The little slave led me to an apartment—a small room looking out upon tne inside court, with a divan. I asked her to leave the dress with me, that I might at least cover myself, but she said she could not do that without permission. When she had left me Nazim crossed the court from the selamlik and came at once to me.
He had the same gentleness as his father—and it hurt in the same way. He asked me to accept Mohammed that he might make me his “bride.” He told me my sufferings would be very hard to bear if I refused, but that I would have many luxuries if I consented.
I knew I could not escape. My thoughts went to my mother. I told Nazim that as long as my mother was an exile, doomed to die a wanderer, I could not speak of being a “bride.” I told him if he would save her, if he would bring her to me, I would ask her if she thought best that I sacrifice my religion in return for my life and safety—and if she would say it would be right, then, with her always near to comfort me, I would let my soul die that my body and hers might live.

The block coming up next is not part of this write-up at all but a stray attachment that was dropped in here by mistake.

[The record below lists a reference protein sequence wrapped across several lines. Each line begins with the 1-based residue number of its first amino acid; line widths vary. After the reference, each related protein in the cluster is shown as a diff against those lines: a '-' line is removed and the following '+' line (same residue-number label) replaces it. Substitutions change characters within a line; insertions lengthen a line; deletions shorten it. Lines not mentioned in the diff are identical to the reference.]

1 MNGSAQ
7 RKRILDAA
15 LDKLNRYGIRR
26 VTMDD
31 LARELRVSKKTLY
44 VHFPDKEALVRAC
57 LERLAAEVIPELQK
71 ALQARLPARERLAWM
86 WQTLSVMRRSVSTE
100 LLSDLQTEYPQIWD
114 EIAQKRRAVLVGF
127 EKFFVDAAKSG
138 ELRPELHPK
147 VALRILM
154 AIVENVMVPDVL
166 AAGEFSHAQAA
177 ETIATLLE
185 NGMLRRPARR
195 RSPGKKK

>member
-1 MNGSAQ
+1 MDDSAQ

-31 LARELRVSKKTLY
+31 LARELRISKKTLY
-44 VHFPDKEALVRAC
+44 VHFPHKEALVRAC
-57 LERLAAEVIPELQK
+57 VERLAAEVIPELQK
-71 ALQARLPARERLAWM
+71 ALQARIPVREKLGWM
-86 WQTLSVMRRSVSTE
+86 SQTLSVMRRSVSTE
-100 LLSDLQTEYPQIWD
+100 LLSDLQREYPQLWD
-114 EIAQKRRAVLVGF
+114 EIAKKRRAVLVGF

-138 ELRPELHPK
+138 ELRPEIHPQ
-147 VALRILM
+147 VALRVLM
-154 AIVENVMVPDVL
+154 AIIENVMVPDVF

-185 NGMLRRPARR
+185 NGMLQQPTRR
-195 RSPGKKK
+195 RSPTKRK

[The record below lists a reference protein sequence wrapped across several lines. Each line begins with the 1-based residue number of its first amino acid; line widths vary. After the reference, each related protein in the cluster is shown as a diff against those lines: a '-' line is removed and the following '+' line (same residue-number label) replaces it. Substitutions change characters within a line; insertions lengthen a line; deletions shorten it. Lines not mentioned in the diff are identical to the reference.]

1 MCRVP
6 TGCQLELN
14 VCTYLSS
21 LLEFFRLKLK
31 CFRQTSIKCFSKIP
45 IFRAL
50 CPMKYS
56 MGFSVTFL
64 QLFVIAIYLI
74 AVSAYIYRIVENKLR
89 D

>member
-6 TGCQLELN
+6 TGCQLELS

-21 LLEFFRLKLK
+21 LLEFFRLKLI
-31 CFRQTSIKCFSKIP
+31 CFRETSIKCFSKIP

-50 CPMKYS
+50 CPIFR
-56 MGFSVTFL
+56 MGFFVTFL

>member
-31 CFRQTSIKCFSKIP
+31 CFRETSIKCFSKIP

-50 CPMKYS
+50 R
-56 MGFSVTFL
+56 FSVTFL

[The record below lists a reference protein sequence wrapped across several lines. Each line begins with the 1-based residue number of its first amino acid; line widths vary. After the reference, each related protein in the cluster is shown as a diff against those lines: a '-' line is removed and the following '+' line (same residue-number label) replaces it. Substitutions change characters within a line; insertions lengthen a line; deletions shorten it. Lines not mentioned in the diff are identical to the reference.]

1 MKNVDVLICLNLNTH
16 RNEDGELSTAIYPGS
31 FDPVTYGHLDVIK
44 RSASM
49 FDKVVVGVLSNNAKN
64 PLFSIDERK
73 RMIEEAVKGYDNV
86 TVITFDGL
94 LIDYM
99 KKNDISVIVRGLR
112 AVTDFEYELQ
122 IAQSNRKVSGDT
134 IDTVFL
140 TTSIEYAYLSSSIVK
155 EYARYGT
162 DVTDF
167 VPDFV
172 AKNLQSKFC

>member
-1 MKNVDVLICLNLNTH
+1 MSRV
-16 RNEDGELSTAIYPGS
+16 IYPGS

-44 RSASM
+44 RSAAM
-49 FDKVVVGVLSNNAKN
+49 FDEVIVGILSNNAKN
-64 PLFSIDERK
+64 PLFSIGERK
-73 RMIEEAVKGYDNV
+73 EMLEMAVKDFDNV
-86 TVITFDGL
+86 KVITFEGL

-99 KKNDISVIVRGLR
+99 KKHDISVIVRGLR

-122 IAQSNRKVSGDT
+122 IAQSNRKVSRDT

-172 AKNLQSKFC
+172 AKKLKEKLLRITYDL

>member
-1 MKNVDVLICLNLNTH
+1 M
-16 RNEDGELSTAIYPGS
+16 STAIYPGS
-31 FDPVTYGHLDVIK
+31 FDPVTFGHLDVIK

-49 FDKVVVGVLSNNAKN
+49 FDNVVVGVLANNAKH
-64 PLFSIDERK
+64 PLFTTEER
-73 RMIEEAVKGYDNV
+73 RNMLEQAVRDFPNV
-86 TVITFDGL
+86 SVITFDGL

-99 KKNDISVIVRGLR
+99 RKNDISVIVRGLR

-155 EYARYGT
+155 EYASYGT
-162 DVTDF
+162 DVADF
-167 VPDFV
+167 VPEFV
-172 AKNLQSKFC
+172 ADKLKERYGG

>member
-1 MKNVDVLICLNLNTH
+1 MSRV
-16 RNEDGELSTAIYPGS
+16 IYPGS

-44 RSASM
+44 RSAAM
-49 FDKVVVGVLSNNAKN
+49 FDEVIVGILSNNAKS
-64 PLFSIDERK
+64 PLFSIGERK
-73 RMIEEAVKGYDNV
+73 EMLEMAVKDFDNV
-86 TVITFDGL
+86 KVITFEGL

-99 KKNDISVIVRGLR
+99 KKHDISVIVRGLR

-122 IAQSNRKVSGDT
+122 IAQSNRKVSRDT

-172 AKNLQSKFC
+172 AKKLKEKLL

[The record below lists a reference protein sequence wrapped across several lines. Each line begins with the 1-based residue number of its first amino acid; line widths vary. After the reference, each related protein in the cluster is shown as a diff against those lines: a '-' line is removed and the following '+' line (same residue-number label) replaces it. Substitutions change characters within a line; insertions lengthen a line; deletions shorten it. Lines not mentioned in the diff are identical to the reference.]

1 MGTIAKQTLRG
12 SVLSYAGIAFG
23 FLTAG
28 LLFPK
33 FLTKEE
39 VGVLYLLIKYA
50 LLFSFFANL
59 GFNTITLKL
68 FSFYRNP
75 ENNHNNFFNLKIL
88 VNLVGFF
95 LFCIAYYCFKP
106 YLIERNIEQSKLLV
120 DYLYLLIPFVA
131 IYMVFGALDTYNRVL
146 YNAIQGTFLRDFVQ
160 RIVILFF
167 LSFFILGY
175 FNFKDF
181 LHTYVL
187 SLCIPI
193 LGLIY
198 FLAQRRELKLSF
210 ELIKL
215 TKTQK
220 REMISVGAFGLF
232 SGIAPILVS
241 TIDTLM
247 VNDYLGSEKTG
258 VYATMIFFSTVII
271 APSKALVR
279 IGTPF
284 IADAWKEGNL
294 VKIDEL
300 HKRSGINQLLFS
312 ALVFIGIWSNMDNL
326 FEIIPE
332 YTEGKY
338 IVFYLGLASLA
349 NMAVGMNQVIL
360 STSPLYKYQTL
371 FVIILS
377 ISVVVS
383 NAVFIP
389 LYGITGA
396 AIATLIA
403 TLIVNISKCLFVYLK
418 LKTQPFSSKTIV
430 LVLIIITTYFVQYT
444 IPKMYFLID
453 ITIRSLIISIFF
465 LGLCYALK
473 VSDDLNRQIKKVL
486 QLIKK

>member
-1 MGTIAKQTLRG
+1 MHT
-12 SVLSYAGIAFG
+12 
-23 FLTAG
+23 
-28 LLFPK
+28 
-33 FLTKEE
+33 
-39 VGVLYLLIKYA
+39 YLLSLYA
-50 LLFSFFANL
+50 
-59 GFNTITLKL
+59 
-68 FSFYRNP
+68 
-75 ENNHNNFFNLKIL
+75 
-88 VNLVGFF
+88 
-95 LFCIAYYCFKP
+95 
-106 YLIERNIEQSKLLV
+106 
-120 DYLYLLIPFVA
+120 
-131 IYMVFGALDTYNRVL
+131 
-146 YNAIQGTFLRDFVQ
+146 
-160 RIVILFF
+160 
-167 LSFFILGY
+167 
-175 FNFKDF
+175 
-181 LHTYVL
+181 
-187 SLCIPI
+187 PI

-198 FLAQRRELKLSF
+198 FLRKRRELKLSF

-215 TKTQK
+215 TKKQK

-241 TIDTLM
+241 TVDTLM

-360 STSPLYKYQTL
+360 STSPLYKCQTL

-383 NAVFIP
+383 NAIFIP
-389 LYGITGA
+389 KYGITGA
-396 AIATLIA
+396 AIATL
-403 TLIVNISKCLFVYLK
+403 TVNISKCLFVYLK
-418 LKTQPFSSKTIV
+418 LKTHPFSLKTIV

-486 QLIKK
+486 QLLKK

“You will have to learn it is not the slave's privilege to bargain,” he said, as he strode away.
Hours went by, and I crouched on the divan—waiting. At every step I feared I was to be summoned again—this time for something I could only expect to be torture. At last a zaptieh who was one